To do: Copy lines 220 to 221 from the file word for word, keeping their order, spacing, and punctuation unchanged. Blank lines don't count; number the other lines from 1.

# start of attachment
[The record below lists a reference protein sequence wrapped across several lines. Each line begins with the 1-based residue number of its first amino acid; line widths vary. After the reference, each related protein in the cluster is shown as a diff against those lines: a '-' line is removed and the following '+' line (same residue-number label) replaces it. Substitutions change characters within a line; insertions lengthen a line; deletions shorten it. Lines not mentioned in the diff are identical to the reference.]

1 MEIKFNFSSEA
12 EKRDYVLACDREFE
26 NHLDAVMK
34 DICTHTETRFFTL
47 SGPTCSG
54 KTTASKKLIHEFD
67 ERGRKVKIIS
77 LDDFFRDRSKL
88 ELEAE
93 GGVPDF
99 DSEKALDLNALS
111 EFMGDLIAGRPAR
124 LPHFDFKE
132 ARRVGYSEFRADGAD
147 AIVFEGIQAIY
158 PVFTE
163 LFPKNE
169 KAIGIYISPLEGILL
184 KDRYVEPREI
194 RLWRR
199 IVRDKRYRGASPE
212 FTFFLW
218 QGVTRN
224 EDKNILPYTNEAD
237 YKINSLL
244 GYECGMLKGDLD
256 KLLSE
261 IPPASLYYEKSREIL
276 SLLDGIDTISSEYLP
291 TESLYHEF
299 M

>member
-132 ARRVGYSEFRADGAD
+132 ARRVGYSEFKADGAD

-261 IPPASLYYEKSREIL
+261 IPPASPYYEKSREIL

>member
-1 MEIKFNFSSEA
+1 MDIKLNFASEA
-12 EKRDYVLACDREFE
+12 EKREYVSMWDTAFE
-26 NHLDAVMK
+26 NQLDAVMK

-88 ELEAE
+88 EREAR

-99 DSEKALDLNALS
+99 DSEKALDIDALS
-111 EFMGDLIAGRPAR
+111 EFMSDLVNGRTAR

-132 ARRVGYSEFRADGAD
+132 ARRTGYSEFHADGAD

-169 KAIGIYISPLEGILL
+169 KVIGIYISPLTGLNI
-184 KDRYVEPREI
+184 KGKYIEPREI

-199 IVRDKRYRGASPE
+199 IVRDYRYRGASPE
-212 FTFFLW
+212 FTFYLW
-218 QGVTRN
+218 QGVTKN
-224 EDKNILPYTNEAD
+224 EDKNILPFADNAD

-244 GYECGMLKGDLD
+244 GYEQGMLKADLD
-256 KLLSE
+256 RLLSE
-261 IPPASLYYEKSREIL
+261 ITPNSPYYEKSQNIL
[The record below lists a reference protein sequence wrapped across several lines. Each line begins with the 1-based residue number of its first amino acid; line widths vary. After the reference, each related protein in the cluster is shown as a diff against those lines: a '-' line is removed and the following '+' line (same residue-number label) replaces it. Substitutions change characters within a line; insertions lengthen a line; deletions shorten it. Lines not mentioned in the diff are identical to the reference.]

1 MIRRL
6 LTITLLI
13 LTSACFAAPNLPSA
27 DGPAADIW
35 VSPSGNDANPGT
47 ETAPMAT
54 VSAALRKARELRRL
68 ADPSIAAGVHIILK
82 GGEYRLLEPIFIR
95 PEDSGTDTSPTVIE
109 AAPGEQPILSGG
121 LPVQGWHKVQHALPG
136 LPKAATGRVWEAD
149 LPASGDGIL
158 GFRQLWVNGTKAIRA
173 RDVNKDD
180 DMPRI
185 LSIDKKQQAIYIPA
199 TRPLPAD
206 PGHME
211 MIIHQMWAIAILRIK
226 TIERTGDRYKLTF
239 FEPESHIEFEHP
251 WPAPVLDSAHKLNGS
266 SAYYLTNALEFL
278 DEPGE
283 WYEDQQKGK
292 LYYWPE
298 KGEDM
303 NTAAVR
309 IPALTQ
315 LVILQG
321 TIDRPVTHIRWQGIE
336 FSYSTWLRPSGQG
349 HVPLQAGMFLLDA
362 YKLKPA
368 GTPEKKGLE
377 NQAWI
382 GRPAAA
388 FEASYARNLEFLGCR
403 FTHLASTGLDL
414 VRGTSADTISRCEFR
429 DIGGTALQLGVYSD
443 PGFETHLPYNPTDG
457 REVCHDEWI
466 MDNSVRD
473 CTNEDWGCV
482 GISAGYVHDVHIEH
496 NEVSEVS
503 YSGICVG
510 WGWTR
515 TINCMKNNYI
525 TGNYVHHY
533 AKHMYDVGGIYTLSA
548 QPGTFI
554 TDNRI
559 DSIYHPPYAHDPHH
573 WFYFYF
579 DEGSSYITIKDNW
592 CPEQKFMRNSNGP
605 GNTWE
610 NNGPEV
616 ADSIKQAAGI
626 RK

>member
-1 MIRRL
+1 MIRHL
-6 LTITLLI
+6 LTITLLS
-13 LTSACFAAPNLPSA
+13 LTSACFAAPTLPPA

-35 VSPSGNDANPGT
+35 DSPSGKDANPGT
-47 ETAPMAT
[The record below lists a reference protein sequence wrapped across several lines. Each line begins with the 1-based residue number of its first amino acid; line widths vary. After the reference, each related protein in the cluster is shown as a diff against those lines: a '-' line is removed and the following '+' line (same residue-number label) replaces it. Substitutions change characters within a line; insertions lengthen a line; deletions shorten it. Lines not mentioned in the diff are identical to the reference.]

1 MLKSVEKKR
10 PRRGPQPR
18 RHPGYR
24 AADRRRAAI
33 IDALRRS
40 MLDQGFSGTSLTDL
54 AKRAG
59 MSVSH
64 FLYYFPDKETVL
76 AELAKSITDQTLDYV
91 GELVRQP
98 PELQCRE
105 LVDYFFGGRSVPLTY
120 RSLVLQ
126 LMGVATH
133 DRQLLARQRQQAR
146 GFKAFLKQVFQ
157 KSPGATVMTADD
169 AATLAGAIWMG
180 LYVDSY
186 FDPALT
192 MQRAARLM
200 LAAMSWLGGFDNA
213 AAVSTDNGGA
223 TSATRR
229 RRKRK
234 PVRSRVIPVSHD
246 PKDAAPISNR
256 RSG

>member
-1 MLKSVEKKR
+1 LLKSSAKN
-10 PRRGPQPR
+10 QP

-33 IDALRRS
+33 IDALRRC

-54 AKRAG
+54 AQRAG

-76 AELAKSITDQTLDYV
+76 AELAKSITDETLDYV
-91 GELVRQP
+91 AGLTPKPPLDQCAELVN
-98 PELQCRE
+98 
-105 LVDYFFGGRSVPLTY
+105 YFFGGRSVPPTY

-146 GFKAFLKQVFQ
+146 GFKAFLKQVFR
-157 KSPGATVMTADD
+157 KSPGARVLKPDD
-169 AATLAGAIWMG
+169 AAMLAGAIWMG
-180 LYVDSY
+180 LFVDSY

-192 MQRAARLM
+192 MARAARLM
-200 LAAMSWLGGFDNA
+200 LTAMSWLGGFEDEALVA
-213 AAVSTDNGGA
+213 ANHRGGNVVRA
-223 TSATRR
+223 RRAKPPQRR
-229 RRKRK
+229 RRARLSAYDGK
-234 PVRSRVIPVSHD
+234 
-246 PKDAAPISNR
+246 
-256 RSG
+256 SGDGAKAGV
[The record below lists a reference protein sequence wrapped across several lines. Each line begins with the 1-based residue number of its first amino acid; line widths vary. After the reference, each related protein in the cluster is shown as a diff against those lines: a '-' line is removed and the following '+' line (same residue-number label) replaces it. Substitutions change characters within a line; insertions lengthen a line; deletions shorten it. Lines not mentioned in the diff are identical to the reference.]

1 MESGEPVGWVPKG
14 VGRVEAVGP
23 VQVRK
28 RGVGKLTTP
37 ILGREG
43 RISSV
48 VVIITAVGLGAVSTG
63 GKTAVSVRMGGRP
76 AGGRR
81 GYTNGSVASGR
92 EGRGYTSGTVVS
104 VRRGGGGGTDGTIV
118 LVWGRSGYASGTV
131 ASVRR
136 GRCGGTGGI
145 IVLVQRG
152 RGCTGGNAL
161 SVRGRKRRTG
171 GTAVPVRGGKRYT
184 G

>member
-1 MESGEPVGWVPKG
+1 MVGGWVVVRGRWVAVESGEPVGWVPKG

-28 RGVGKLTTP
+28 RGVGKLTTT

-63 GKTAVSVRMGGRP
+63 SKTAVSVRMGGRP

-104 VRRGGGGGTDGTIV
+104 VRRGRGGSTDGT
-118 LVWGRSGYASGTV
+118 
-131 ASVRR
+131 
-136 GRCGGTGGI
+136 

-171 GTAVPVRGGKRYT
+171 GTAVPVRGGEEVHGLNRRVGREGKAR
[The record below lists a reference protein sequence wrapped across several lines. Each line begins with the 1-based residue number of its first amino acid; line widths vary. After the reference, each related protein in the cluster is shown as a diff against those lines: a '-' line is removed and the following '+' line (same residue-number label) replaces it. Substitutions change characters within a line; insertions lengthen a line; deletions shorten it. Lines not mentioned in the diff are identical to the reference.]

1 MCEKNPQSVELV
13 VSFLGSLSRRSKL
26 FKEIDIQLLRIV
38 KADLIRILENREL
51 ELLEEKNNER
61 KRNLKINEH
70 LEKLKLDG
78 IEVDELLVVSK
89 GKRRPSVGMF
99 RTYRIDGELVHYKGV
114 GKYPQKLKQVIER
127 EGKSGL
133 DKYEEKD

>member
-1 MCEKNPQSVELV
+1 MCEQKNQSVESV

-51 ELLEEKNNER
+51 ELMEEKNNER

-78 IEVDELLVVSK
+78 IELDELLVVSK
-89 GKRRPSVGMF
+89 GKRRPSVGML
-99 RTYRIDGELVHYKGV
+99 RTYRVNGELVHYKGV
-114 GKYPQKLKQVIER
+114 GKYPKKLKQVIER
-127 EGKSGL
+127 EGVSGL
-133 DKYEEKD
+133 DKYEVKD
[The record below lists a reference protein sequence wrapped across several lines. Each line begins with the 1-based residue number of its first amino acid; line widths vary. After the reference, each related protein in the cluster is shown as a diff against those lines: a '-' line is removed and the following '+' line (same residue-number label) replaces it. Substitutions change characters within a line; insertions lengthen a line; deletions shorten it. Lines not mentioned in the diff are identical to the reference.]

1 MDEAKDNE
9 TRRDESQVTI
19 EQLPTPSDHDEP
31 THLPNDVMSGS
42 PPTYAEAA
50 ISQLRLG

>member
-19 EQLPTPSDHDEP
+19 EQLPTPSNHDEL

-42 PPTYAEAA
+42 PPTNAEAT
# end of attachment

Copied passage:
23 VQVRK
28 RGVGKLTTP